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François Truffaut’s Valentine to Movies Is a Winner on Blu-ray
The Criterion Collection 769
François Truffaut (1932-1984) achieved recognition in 1959 with his first feature film, The 400 Blows. After that, his career went up and down, albeit with more hits than misses. In the US of the 1960s and 70s, he was largely considered an "art house" director, and film critics and connoisseurs revered his films more than did the general public. One thing that shines through many of his works was his intense love of movies. This message was so clear that another lover of movies, Steven Spielberg, cast him as an actor in his Close Encounters of the Third Kind.
La nuit américaine (the American night) was released in the US under the title Day for Night, which refers to the American practice of shooting night scenes in daylight using a special film stock and filter that make them look as if filmed at night. In this film about filmmaking, a group of actors and technicians are using a studio in Nice to make a movie called Meet Pamela. It stars a young actress, Julie Baker (a radiant Jacqueline Bisset), who joins the cast after Meet Pamela has been in production for several days. Truffaut himself plays the director, Ferrand, and he surrounds himself with consummate actors of all ages: Valentina Cortese, Alexandra Stewart, Jean-Pierre Aumont, Jean-Pierre Léaud, Nathalie Baye (in her first major role), Jean Champion, and many others.
Truffaut examines his love of film and its relationship to reality. We're shown the actors as they work on Meet Pamela, and we're privy to their loves and friendships off camera. We see them become a family, a group of people who care for and nurture each other. All of Meet Pamela's many problems are solved with patience, good nature, and resourcefulness, but it's a pretty sure thing that not all movie sets are so idyllic. In fact, avant-garde filmmaker Jean-Luc Godard called Day for Night "a lie," and ended his long friendship with Truffaut. But from what the interviewees say in the bonus features on this Criterion Collection edition, Truffaut's films, and particularly this one, were joys to work on, and Ferrand's style of direction precisely depicts Truffaut's own. I, for one, find the film convincing.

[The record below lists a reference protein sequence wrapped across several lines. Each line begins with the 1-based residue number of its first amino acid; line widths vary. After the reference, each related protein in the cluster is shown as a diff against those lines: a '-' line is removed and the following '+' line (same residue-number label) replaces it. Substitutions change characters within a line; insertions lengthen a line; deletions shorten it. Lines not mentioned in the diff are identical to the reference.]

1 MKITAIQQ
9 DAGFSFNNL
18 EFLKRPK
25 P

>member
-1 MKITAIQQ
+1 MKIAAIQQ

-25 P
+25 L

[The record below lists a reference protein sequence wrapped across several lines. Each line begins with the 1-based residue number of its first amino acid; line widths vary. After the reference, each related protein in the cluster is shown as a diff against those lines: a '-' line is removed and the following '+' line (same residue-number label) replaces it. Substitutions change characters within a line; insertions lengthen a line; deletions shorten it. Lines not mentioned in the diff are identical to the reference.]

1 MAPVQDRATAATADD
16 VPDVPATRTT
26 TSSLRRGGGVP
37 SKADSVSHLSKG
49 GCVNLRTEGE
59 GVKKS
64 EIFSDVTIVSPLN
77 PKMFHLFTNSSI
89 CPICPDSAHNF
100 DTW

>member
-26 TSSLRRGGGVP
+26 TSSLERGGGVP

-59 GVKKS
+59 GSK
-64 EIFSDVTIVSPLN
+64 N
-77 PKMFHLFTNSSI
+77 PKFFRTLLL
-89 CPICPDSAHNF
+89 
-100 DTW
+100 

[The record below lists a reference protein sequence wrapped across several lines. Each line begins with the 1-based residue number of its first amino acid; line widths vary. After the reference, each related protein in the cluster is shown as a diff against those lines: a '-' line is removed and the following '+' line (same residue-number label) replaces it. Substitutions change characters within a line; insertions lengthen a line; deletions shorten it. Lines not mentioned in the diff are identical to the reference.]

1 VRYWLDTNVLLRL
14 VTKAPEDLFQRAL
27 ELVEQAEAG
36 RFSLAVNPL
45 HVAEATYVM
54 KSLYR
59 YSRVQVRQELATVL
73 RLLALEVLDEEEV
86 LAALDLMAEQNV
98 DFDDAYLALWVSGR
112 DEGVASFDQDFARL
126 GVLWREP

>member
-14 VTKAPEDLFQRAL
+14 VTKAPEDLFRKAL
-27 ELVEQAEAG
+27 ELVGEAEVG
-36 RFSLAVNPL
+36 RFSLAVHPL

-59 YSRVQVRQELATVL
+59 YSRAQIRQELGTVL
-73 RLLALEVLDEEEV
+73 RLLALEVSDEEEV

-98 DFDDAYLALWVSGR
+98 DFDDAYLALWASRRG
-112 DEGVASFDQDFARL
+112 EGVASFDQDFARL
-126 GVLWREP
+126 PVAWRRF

Day for Night is one of my favorite films; I've seen it many times, and never has it looked anywhere near this good. Except for a few noticeable lapses, the picture in this Criterion edition is absolutely breathtaking. The colors are rich, the focus sure, the contrast perfect. The soundtrack reproduces both the dialogue and Georges Delerue's score with excellent fidelity.
Extras include a new visual essay; interviews with the original cinematographer and editor, respectively Pierre-William Glenn and Martine Barraqué; an interview with film scholar Dudley Andrew; a 2003 documentary on the film; short interviews with Truffaut and members of the cast and crew; and more.
This joyous film is as much a tribute to the positive human spirit as to cinema. Its wit is dry and droll with occasional slapstick, as in the scene where the kitten refuses to drink milk -- in the end, the company cat saves the day. Day for Night gives us insight into the making of a film, and how its cast and crew, under the leadership of a master director, can work together to create a work of art.
Be sure to watch for: I could list dozens of scenes as favorites, but perhaps my top choice is the filming, in the snow, of Meet Pamela's final scene, with repeated takes of the crucial killing of the father. This sequence is so alive and has so much energy that, for me, it epitomizes the meaning of cinema.
. . . Rad Bennett